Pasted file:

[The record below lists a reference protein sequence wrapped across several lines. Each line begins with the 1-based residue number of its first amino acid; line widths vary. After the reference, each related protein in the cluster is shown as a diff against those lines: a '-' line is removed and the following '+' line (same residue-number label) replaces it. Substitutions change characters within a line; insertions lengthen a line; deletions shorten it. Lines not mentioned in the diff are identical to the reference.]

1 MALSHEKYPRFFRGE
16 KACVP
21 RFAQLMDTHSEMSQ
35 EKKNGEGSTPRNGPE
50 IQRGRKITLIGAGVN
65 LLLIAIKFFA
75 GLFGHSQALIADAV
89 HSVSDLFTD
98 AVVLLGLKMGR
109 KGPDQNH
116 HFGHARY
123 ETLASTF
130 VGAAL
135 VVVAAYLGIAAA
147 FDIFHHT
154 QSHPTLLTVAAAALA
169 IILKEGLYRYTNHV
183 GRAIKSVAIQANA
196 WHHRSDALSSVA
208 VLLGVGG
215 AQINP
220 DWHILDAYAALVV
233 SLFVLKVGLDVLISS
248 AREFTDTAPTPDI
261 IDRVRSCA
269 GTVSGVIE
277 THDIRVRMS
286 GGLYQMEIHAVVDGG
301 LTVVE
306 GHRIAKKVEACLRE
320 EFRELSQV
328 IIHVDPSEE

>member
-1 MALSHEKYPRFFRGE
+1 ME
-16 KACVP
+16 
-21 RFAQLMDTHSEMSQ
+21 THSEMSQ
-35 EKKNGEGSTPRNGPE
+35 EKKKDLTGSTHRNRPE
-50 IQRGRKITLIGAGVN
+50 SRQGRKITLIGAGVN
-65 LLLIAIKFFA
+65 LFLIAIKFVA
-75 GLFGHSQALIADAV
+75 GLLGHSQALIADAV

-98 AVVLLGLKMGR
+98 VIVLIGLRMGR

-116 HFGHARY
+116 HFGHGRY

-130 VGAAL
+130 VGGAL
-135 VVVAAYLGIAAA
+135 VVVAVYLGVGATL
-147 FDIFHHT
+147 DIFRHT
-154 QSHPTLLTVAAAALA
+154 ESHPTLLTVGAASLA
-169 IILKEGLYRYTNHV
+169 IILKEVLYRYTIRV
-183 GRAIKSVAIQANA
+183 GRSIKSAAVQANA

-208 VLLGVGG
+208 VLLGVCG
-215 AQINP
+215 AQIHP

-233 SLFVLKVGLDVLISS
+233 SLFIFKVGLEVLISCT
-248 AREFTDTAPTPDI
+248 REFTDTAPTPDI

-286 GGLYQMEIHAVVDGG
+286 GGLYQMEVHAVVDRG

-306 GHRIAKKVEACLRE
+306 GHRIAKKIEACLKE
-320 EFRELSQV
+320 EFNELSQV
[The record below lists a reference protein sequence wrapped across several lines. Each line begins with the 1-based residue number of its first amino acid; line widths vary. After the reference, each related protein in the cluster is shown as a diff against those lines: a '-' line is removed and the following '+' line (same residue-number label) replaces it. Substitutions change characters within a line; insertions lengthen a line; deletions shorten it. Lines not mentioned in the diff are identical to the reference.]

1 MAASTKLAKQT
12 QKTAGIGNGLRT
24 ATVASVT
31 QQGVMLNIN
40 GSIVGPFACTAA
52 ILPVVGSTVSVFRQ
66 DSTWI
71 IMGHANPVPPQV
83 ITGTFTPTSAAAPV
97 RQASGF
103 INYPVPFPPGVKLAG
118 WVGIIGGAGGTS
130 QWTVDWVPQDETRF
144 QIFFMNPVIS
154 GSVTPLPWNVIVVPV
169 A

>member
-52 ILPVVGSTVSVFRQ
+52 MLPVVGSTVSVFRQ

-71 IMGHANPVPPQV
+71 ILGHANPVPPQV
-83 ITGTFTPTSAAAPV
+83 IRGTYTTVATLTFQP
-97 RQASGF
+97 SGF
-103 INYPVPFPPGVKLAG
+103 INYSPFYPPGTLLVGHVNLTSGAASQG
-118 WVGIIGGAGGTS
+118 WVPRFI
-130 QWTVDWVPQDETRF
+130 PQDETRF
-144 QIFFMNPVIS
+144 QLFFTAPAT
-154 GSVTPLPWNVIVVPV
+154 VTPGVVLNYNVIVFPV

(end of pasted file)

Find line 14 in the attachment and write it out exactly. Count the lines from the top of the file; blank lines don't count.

130 VGAAL